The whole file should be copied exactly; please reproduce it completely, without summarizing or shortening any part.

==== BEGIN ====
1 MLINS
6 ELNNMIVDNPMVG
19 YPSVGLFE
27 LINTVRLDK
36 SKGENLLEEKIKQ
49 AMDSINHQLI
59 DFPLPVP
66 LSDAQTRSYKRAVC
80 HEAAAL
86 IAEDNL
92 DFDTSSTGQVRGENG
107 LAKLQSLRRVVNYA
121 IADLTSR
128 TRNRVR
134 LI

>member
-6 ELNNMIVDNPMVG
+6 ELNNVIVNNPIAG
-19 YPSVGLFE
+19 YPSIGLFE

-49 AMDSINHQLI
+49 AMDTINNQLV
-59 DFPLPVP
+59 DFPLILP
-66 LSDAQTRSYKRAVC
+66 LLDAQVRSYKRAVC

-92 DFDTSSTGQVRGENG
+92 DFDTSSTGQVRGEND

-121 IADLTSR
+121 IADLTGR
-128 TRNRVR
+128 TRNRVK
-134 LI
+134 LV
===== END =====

1 MLINS
6 ELNNMIVDNPMVG
19 YPSVGLFE
27 LINTVRLDK
36 SKGENLLEEKIKQ
49 AMDSINHQLI
59 DFPLPVP
66 LSDAQTRSYKRAVC
80 HEAAAL
86 IAEDNL
92 DFDTSSTGQVRGENG
107 LAKLQSLRRVVNYA
121 IADLTSR
128 TRNRVR
134 LI

>member
-6 ELNNMIVDNPMVG
+6 ELNNVIVNNPIAG
-19 YPSVGLFE
+19 YPSIGLFE

-49 AMDSINHQLI
+49 AMDTINNQLV
-59 DFPLPVP
+59 DFPLILP
-66 LSDAQTRSYKRAVC
+66 LLDAQVRSYKRAVC

-92 DFDTSSTGQVRGENG
+92 DFDTSSTGQVRGEND

-121 IADLTSR
+121 IADLTGR
-128 TRNRVR
+128 TRNRVK
-134 LI
+134 LV